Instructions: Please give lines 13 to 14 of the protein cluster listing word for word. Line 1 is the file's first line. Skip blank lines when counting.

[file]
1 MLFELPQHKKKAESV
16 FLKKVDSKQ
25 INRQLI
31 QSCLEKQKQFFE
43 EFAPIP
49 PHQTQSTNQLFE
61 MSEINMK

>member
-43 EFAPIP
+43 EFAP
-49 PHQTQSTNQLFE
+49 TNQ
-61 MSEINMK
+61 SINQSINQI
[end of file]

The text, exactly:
-61 MSEINMK
+61 SINQSINQI